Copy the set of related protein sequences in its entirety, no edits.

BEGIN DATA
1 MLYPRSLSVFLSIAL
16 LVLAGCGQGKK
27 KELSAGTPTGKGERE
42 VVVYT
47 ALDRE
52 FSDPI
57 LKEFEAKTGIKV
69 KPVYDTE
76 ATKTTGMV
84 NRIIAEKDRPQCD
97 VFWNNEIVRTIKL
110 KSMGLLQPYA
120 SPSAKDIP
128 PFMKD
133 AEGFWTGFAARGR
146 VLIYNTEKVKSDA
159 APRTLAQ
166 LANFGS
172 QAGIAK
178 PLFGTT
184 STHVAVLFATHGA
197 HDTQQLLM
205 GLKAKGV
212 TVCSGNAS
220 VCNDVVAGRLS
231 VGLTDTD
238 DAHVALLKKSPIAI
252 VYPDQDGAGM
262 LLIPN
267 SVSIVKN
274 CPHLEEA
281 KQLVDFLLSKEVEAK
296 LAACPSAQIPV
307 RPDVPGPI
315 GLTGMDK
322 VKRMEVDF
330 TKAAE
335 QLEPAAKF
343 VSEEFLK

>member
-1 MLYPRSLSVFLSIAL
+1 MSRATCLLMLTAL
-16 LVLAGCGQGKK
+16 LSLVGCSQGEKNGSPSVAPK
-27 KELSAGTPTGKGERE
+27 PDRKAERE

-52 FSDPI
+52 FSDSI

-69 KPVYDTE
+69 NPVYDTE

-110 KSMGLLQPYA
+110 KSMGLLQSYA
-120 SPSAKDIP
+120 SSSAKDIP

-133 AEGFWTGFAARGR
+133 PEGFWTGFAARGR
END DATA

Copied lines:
1 MLYPRSLSVFLSIAL
16 LVLAGCGQGKK
27 KELSAGTPTGKGERE
42 VVVYT
47 ALDRE
52 FSDPI
57 LKEFEAKTGIKV
69 KPVYDTE
76 ATKTTGMV
84 NRIIAEKDRPQCD
97 VFWNNEIVRTIKL
110 KSMGLLQPYA
120 SPSAKDIP
128 PFMKD
133 AEGFWTGFAARGR
146 VLIYNTEKVKSDA
159 APRTLAQ
166 LANFGS
172 QAGIAK
178 PLFGTT
184 STHVAVLFATHGA
197 HDTQQLLM
205 GLKAKGV
212 TVCSGNAS
220 VCNDVVAGRLS
231 VGLTDTD
238 DAHVALLKKSPIAI
252 VYPDQDGAGM
262 LLIPN
267 SVSIVKN
274 CPHLEEA
281 KQLVDFLLSKEVEAK
296 LAACPSAQIPV
307 RPDVPGPI
315 GLTGMDK
322 VKRMEVDF
330 TKAAE
335 QLEPAAKF
343 VSEEFLK

>member
-1 MLYPRSLSVFLSIAL
+1 MSRATCLLMLTAL
-16 LVLAGCGQGKK
+16 LSLVGCSQGEKNGSPSVAPK
-27 KELSAGTPTGKGERE
+27 PDRKAERE

-52 FSDPI
+52 FSDSI

-69 KPVYDTE
+69 NPVYDTE

-110 KSMGLLQPYA
+110 KSMGLLQSYA
-120 SPSAKDIP
+120 SSSAKDIP

-133 AEGFWTGFAARGR
+133 PEGFWTGFAARGR